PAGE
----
Illustration by Jason Schneider
Them That’s Got
Associate Professor Ebony Bridwell-Mitchell on inequities in school partnerships.
It’s not often that jazz singer Billie Holiday gets cited in an Ed School research paper. But when Associate Professor Ebony Bridwell-Mitchell wanted to find a way to explain what she found when she looked at the equity of school partnerships, this line from Holiday’s “God Bless the Child” seemed perfect: “Them that’s got shall have; them that’s not shall lose.”
In other words, as this applies to schools and outside partners that fill gaps (reading buddies or a dance company teaching after school), schools that are already well resourced with experienced teachers and solid networks are more likely to have partnerships, and get new ones, compared to schools with less experienced teachers, more students receiving free or reduced lunch, and no partnerships in place. As a result, these partnerships, meant to help, can actually worsen inequities between schools.
That’s why, Bridwell-Mitchell says, it’s not only important to look at the outcome of school partnerships, such as how these organizations help boost test scores, but also to ask how schools gain access to those partnerships in the first place. After examining 211 New York City high schools and 1,098 outside organizations, Bridwell- Mitchell found that a few factors made a big difference.
For starters, schools that were physically closer to potential partners like YMCAs or art organizations were significantly more likely to have partnerships than schools that weren’t. A partner might want to stay in the neighborhood, for example.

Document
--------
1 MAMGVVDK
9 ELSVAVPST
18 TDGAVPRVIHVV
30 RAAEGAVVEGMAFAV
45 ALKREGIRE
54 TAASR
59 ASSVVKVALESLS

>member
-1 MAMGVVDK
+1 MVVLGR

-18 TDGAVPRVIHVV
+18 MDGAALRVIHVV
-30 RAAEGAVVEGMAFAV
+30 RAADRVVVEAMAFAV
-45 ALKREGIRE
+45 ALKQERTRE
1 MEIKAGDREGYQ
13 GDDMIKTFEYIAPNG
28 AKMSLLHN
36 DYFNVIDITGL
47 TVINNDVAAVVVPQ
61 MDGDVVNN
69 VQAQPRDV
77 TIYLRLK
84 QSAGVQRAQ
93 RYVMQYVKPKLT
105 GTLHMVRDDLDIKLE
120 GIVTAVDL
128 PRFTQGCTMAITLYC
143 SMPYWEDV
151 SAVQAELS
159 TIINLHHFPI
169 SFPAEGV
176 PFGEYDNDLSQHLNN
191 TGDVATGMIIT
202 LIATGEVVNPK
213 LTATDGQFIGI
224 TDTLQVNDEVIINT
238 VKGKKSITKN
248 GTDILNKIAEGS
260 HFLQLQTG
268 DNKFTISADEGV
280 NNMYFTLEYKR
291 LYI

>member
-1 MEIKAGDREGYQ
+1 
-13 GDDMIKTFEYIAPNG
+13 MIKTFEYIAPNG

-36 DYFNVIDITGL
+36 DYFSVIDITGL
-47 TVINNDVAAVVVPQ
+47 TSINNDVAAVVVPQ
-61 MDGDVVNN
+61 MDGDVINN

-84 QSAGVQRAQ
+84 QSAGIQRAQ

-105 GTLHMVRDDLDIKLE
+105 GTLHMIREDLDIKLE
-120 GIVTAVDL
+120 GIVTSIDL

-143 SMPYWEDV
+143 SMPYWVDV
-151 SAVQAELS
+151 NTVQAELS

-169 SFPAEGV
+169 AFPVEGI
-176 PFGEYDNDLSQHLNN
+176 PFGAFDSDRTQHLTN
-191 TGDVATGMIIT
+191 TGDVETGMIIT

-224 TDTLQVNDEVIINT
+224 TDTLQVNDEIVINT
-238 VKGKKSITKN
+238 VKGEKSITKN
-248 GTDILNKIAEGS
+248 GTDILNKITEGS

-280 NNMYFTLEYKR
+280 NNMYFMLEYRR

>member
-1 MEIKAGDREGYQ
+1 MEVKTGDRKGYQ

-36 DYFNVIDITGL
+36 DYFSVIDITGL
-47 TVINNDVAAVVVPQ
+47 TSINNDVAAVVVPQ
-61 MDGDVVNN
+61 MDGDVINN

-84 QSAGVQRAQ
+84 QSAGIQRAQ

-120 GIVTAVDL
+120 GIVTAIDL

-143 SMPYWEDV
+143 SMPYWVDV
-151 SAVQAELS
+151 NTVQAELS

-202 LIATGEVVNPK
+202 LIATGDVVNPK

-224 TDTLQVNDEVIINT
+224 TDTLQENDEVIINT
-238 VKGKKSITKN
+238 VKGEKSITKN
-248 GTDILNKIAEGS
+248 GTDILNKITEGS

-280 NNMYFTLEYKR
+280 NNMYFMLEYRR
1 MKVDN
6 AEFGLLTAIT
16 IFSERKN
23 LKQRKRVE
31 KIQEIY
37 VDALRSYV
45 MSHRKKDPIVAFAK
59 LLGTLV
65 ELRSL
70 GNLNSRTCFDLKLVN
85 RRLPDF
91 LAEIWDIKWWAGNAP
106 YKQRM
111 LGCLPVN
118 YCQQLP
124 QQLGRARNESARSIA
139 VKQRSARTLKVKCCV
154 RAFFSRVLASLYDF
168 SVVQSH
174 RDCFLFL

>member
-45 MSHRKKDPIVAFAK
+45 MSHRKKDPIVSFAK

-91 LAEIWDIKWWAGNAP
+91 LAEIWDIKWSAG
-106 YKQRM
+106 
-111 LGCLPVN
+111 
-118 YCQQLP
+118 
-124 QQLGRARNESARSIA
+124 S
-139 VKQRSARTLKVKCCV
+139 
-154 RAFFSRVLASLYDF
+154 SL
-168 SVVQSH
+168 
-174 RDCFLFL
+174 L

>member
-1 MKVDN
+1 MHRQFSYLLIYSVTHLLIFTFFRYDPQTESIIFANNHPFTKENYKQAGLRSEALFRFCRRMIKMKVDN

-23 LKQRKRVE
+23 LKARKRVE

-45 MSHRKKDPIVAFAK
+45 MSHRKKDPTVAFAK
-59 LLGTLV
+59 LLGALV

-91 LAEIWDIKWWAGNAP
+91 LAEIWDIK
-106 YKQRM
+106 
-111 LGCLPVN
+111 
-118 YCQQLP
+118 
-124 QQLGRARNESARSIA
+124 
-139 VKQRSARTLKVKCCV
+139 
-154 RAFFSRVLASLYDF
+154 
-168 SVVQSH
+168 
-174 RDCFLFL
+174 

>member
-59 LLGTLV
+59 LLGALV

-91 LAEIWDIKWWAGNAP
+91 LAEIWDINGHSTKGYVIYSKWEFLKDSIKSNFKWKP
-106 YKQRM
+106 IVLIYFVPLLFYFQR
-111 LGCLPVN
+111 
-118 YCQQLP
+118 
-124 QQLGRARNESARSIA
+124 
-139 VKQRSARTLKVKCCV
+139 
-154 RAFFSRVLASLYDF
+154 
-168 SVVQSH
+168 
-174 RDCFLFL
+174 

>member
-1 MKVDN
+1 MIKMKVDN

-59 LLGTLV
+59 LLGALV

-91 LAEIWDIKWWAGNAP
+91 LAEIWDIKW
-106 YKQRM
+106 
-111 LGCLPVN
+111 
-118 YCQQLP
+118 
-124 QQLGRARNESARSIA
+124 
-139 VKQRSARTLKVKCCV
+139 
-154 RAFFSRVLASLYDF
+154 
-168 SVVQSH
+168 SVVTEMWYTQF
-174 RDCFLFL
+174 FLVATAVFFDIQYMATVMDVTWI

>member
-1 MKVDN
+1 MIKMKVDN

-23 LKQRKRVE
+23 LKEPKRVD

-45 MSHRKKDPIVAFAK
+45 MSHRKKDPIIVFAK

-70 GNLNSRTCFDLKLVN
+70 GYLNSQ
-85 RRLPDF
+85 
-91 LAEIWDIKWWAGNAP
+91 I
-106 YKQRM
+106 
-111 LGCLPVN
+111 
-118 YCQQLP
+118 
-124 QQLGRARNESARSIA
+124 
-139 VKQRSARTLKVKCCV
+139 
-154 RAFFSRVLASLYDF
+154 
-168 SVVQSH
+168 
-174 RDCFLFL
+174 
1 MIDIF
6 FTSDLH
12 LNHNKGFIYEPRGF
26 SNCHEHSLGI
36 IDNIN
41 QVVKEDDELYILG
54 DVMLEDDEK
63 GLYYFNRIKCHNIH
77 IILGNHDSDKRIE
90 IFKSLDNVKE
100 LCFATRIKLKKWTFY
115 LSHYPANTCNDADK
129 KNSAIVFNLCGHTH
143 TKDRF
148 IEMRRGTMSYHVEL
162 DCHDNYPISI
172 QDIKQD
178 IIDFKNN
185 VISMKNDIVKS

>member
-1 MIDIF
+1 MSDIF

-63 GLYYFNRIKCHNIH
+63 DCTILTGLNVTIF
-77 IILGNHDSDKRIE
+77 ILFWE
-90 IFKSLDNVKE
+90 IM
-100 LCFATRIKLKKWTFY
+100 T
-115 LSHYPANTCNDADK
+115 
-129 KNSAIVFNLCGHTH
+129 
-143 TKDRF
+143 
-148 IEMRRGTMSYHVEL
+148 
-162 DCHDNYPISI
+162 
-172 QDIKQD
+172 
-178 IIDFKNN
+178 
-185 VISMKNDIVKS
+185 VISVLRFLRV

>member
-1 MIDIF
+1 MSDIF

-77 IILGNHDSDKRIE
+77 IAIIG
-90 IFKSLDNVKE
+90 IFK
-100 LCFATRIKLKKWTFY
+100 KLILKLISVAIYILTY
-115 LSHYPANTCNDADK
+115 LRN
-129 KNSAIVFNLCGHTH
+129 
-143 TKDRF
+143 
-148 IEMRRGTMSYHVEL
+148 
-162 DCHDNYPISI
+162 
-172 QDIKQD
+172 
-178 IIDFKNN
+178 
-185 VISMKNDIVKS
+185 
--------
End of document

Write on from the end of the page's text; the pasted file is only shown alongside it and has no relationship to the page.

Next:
In addition, schools with more stability among staff (and therefore more experience) were more likely to form partnerships.
“Teachers who are at the school for a long time, they’ve become more familiar with their options for who could partner,” Bridwell-Mitchell says, including connected parents.
Surprisingly, personality does not play as big a role in forming partnerships as you might imagine, she says. A charismatic principal may not draw in partners any better than a quieter one. “Yes, strategy matters, but you know what outweighs strategy? The characteristics that are beyond your control, like what neighborhood you’re in.”
What also matters, she found, is whether a school has partnered with an organization in the past. Schools that have partnered with an organization for at least three years are almost guaranteed to continue partnering with that group in the future.
“Schools that have a lot of partners, they’ve learned what it takes. If you’re at a school that doesn’t have partners, you haven’t learned that,” she says.
Unfortunately, just encouraging schools to go out and find dance companies and tutoring nonprofits isn’t enough.
“Giving every principal a list of potential options is a step in the right direction, but it also means all 20 schools are now going to compete for the same partners,” she says. Instead, a district should also work one-on-one with schools and help them find good matches. Partners also need to think beyond the tried and true. “If we’re going to create wider access, partners have to go beyond what they’d typically do,” Bridwell-Mitchell says. “Maybe that means looking outside their neighborhood.”
What other advice does Bridwell-Mitchell have for educators? If she were a principal, she says, “I’d try to hustle to find partners, even if I knew I would have limited success. This initial hustle is important because if you don’t show that you’re trying to hustle, it would be hard to go to the district or a principal at another school and say, ‘I’ve really exhausted my options, can we brainstorm new ideas?’”
At the district level, she might throw a partner fair but approach it not just as a task to check off.
“It’s not just opening the door and saying good luck, pick one,” she says. “You need to know the leaders and schools well enough to say JFK Elementary doesn’t have a lot of partnerships, let me introduce them to these three. It’s you intervening.”
Read the full report.